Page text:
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This article is about the island in the Philippines, for the municipality/town in Capiz, see Panay, Capiz, for the river, see Panay River, for the Headlands and bays|gulf, see Panay Gulf, and for the American warship, see USS Panay.

Map of Panay

Location South East Asia
Coordinates Coordinates: 11°09′N, 122°29′E
Archipelago Visayas

Major islands Bohol, Cebu, Leyte, Masbate, Negros, Panay, Samar
Area 12,011 km²
Highest point Madiac (2117 m)
Flag of the Philippines Philippines
Province Aklan, Antique, Capiz, Iloilo
Largest city Iloilo (365,820)

Population 3,500,000 (as of 2000)
Density 291.4
Indigenous people Ati, Bisaya (Aklanon, Capiznon, Caluyanon, Hiligaynon, Karay-a)

Panay is an island in the Philippines located in the Visayas. Politically, it is divided into four provinces: Aklan, Antique, Capiz, and Iloilo, all in the Western Visayas region. The most prominent city of the island is Iloilo City.

Panay is located southeast of the island of Mindoro and northwest of Negros, separated by the Guimaras Strait. Between Negros and Panay lies the island-province of Guimaras. To the north is the Sibuyan Sea and the islands of Romblon; to the southwest is the Sulu Sea.

Panay is the location of the famous legend of Maragtas, which chronicled the arrival of the Malay race to the Philippine islands.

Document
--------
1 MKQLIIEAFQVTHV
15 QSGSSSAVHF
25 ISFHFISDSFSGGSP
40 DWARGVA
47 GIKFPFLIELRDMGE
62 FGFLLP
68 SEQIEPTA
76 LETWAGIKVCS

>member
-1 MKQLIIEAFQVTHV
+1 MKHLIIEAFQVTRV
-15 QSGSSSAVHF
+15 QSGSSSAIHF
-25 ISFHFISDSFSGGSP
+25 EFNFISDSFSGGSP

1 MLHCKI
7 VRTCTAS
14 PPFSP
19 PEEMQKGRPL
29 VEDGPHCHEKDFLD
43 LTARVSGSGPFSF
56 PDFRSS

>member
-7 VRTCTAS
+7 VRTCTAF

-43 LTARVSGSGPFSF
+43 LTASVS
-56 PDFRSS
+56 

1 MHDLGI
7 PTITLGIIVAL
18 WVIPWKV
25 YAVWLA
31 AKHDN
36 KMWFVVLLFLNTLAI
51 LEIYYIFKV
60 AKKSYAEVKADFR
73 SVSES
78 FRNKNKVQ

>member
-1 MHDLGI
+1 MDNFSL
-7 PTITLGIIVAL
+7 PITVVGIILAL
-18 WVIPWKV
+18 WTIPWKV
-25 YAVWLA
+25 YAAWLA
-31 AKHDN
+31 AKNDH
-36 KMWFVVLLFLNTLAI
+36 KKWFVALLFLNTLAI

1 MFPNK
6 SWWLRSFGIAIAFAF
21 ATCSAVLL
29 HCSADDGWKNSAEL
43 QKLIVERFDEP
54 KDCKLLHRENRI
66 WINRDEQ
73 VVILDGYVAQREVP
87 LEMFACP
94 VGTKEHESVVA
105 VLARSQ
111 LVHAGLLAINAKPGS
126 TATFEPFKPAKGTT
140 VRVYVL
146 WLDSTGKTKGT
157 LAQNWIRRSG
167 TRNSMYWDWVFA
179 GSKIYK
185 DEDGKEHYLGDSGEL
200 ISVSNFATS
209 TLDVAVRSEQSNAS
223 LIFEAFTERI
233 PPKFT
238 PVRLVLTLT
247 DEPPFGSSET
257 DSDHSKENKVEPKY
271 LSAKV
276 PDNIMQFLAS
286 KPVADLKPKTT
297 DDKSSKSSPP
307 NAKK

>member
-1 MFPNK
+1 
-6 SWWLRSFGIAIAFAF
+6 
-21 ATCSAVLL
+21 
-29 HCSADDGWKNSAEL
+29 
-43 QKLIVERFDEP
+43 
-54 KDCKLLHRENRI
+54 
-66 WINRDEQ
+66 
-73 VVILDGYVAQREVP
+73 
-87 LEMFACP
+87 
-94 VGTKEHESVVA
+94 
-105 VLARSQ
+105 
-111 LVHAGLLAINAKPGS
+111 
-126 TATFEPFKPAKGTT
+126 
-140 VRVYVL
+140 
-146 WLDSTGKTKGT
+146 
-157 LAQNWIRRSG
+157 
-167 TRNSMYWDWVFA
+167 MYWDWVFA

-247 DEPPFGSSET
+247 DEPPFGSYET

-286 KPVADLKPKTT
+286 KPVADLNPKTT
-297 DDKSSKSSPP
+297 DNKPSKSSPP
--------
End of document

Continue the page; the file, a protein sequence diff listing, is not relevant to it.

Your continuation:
The island lent its name to several United States Navy vessels named USS Panay, mostly famously the one sunk in 1937 by the Japanese in the Panay incident.

History and Legend

Inconclusive folk history recorded in the Maragtas by Pedro Monteclaro says ten Bornean datus landed at a site now known as San Joaquin town in Iloilo province. They purchased Panay from the Aeta, cultivated the land, and renamed the island Madya-as. They divided it into three communities: Irong-irong, Akean (which includes the Capiz area), and Hamtik.

Capiz, which was part of Aklan in pre-Spanish times, was one of the early settlements of the Malay states|Malayas, centuries before the coming of the Spaniards to the Philippines. It was part of the Confederation of Madjaas, formed after the purchase of Panay by the Bornean datus from the Negrito king named Marikudo.

When the Spaniards led by Miguel López de Legazpi came to Panay from Cebu in 1569, they found people with tattoos, and so they called it Isla de los Pintados. How the island itself came to be called Panay is uncertain. The Aeta called it Aninipay, after a plant that abounded in the island. Legend has it that Legazpi and his men, in search of food, exclaimed upon the island, Pan hay en esta isla!. So they established their first settlement in the island at the mouth of the Banica River in Capiz and called it Pan-ay. This was the second Spanish settlement in the Philippines, after San Miguel, Cebu.

Panay island received its present name from Spanish officials who named the island after one of its earliest settlements, the town of Pan-ay in the province of Capiz. It was, however, once refered as Aninipay by the indigenous aeatas and later Madia-as by the Malay settlers who first arrived in the island in the 12th Century.

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